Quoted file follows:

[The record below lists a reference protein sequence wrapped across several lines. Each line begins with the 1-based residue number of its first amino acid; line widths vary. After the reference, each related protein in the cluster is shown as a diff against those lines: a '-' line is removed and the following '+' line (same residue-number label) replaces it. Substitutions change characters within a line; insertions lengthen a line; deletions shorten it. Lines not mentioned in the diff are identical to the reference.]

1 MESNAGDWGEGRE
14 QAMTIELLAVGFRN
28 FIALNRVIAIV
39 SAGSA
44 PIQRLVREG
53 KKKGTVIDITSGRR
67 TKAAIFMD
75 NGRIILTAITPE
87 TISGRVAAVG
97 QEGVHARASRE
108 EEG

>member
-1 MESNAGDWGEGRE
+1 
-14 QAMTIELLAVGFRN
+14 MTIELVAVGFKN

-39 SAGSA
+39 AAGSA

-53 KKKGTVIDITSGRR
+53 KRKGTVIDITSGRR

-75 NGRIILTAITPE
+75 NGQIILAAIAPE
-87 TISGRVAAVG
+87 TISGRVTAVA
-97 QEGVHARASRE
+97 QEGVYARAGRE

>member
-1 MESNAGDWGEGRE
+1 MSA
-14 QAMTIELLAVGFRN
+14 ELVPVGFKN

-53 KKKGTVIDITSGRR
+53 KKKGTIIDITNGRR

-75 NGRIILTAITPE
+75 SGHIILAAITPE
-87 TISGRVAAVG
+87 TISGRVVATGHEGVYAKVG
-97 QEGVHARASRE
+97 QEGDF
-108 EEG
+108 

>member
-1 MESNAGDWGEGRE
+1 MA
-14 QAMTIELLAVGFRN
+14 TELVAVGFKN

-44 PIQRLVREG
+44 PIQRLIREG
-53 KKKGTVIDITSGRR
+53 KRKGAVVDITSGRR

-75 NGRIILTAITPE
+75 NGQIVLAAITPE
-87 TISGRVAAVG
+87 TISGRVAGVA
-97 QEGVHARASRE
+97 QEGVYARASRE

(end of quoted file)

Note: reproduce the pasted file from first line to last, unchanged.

[The record below lists a reference protein sequence wrapped across several lines. Each line begins with the 1-based residue number of its first amino acid; line widths vary. After the reference, each related protein in the cluster is shown as a diff against those lines: a '-' line is removed and the following '+' line (same residue-number label) replaces it. Substitutions change characters within a line; insertions lengthen a line; deletions shorten it. Lines not mentioned in the diff are identical to the reference.]

1 MESNAGDWGEGRE
14 QAMTIELLAVGFRN
28 FIALNRVIAIV
39 SAGSA
44 PIQRLVREG
53 KKKGTVIDITSGRR
67 TKAAIFMD
75 NGRIILTAITPE
87 TISGRVAAVG
97 QEGVHARASRE
108 EEG

>member
-1 MESNAGDWGEGRE
+1 
-14 QAMTIELLAVGFRN
+14 MTIELVAVGFKN

-39 SAGSA
+39 AAGSA

-53 KKKGTVIDITSGRR
+53 KRKGTVIDITSGRR

-75 NGRIILTAITPE
+75 NGQIILAAIAPE
-87 TISGRVAAVG
+87 TISGRVTAVA
-97 QEGVHARASRE
+97 QEGVYARAGRE

>member
-1 MESNAGDWGEGRE
+1 MSA
-14 QAMTIELLAVGFRN
+14 ELVPVGFKN

-53 KKKGTVIDITSGRR
+53 KKKGTIIDITNGRR

-75 NGRIILTAITPE
+75 SGHIILAAITPE
-87 TISGRVAAVG
+87 TISGRVVATGHEGVYAKVG
-97 QEGVHARASRE
+97 QEGDF
-108 EEG
+108 

>member
-1 MESNAGDWGEGRE
+1 MA
-14 QAMTIELLAVGFRN
+14 TELVAVGFKN

-44 PIQRLVREG
+44 PIQRLIREG
-53 KKKGTVIDITSGRR
+53 KRKGAVVDITSGRR

-75 NGRIILTAITPE
+75 NGQIVLAAITPE
-87 TISGRVAAVG
+87 TISGRVAGVA
-97 QEGVHARASRE
+97 QEGVYARASRE